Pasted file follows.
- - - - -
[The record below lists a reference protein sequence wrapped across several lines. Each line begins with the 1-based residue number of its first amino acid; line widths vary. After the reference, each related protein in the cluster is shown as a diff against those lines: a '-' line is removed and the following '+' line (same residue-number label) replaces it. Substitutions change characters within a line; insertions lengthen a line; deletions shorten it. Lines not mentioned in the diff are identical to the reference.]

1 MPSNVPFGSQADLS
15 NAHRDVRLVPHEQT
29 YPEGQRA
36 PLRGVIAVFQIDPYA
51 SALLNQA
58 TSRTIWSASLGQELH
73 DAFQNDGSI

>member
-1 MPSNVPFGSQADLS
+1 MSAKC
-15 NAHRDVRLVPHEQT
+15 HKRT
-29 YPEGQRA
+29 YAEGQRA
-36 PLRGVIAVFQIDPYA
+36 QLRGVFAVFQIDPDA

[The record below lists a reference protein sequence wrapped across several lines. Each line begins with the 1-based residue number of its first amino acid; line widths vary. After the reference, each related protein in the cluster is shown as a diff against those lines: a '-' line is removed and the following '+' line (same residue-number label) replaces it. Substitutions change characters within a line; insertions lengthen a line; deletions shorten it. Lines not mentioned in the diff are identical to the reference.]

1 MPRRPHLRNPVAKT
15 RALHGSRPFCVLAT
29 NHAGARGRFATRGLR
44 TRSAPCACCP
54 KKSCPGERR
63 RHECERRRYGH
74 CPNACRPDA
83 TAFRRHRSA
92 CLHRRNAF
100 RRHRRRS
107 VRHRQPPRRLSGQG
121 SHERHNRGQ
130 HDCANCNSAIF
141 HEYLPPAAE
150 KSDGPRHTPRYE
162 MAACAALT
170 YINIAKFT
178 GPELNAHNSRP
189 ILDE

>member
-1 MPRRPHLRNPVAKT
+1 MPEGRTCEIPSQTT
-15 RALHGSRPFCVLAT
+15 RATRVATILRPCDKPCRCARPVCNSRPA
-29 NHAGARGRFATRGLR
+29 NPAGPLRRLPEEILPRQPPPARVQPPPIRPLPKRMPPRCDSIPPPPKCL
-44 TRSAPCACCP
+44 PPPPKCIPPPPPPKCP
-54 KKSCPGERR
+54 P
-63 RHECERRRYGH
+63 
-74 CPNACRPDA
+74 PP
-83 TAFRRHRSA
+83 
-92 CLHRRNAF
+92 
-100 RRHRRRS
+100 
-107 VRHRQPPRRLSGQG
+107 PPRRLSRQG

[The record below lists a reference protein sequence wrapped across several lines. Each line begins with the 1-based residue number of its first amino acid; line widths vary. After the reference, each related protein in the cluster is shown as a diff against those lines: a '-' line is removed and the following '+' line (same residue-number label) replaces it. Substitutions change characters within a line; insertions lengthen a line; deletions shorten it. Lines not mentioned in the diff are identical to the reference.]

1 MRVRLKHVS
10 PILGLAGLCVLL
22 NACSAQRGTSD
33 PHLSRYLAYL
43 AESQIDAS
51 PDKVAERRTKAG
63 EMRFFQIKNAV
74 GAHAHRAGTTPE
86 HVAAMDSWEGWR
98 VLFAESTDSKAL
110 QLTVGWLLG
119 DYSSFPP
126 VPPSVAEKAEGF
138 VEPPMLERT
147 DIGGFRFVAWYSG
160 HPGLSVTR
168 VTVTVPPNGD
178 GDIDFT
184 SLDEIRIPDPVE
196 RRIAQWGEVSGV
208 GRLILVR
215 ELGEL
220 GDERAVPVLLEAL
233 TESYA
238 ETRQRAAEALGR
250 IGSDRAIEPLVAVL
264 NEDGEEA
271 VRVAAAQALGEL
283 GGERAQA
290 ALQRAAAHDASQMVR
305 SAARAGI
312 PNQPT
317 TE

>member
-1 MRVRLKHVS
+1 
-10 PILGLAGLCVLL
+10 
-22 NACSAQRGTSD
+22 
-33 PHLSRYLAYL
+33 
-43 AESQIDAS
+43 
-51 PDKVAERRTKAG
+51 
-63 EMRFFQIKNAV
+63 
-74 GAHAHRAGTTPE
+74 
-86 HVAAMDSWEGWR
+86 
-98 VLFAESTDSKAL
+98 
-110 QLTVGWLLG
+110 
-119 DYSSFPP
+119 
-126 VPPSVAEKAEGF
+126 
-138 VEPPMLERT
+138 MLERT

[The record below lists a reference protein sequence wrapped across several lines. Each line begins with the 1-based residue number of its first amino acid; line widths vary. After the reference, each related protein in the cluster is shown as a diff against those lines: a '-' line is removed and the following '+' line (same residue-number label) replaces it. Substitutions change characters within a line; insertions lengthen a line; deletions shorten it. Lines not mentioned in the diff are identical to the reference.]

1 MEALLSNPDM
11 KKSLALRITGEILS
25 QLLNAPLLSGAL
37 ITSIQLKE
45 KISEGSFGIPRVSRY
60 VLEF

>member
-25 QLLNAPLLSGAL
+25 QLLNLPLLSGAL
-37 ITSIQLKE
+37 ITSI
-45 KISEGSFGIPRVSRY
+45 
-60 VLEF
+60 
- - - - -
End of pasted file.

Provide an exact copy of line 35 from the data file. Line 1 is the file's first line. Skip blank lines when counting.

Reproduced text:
170 YINIAKFT